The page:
The Grammy award-winning rockers were awarded the prize tonight in Sweden
Rock legends Metallica have been awarded the prestigious Polar Music Prize this evening (14.06.18).
- Read more about the Polar Music Prize here.
Lars Ulrich and Roberto Trujillo accepted the award from His Majesty King Carl XVI Gustaf of Sweden.
British Rock legends Roger Glover and Ian Paice from Deep Purple read the citation prior to Metallica’s accepting the award.
Glover said: “In the early 80s, we were riding high ding a big festival in England…I heard this band backstage, they were on stage…I’d heard the name, didn’t know anything about them. I went on the side of the stage to have a look and thought, yes, there’s something happening here.”
“…The audience was singing every word they sang. And that’s what impressed me, when you touch that many people with your music there is something special going on….what a band.” The citation from Deep Purple received a standing ovation.
Accepting the award, drummer and co-founder of Metallica Ulrich said: “Who would have thought, when Metallica started this musical journey 37 years ago, that one day we would be standing in front of both musical royalty and actual royalty, accepting one of the most prestigious prizes that can be bestowed upon musicians?”
“The type of music that we play was not supposed to be acknowledged or embraced by the mainstream, the media, or even large audiences. In 1981 when this band formed, I just wanted to play music in a collective setting and feel like I belonged to something bigger than myself.”
He added: “From the beginning, we always felt like outsiders. We always felt like somehow we were not good enough, not cool enough to be accepted by a general music audience…then an unexpected thing happened. The mainstream audience began moving closer and closer to the area where the musically disenfranchised like ourselves were hovering.”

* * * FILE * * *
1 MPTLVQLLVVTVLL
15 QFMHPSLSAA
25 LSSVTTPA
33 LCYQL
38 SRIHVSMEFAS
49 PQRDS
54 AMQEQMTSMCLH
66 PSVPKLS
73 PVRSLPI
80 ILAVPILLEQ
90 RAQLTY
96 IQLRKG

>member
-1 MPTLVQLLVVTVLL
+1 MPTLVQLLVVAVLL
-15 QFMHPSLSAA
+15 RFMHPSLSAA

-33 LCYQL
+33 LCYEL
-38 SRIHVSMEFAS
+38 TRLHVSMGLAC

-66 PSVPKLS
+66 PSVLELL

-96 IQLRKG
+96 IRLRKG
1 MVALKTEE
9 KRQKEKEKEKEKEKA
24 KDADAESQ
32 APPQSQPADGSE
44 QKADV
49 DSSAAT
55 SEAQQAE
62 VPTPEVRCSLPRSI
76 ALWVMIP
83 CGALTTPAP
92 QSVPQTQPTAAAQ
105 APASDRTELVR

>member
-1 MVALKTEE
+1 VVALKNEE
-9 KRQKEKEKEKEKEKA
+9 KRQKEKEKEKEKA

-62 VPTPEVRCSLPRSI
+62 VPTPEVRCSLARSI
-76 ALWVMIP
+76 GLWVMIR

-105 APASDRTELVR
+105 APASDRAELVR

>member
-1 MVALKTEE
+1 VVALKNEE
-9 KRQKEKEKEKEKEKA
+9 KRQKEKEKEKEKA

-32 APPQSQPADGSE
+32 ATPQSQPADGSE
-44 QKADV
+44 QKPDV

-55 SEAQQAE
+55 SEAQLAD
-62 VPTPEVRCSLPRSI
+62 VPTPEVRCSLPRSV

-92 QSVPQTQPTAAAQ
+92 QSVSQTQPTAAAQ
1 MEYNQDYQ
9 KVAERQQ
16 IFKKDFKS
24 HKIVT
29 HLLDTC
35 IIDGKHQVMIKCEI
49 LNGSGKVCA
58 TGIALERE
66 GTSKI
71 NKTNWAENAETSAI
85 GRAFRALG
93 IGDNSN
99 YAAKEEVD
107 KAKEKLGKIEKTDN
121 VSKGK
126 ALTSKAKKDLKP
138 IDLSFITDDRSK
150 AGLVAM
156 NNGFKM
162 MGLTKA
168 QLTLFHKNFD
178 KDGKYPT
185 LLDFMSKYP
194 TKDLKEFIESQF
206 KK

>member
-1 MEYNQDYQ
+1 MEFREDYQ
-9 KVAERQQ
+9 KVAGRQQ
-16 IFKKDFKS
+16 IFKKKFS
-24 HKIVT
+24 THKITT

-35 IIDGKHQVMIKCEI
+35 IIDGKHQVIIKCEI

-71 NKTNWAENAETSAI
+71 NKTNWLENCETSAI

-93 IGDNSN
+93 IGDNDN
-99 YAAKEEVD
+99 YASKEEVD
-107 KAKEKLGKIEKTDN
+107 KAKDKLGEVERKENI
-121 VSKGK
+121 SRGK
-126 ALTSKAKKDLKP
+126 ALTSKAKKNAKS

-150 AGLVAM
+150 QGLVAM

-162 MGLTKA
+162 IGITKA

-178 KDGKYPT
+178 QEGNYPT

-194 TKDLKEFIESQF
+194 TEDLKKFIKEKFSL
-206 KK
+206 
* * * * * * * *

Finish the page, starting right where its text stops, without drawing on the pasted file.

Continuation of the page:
“…About 10/15 years later, we found ourselves right in the middle of that very mainstream which we had felt so vengefully ostracised from. Receiving this prize solidifies the idea that no matter how alienated you feel, connecting to other people through music is not only possible but can be outright inspirational and life changing.”
The prize, now in its 27th year, was originally founded by Stig ‘Stikkan’ Anderson who was the publisher, lyricist and manager of pop legends ABBA. In one of the most unlikeliest of covers of all time, Metallica covered ABBA’s ‘Dancing Queen’ earlier this year.
Set up to honour “significant achievements in music and/or music activity” the award also celebrates music that “breaks down musical boundaries.”
Ulrich also went on to say it was “an honour” to share the award with Dr Ahmad Sarmast and The Afghanistan Institute of Music who has set up an organisation to rebuild music and support musicians in Afghanistan.
Metallica are donating the prize money they have received to charity.
Ulrich closed by saying: “And finally, while this award acknowledges Metallica’s achievements of the past 37 years, as we stand here in this glorious moment, may the Danish kid in me shout out to the world “Look Mom, we’re just getting started!”